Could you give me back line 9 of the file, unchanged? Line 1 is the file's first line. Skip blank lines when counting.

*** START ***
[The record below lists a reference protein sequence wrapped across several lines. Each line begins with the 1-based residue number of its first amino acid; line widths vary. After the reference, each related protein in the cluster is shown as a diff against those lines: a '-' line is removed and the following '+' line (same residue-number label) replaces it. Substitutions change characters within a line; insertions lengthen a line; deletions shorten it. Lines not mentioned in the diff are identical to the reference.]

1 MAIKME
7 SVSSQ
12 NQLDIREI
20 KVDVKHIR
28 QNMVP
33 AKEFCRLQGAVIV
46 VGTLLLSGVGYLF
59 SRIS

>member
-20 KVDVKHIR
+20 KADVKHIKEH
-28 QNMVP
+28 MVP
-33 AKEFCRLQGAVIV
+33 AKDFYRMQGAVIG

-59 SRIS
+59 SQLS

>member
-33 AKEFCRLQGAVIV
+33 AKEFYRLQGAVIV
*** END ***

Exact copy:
59 SRIS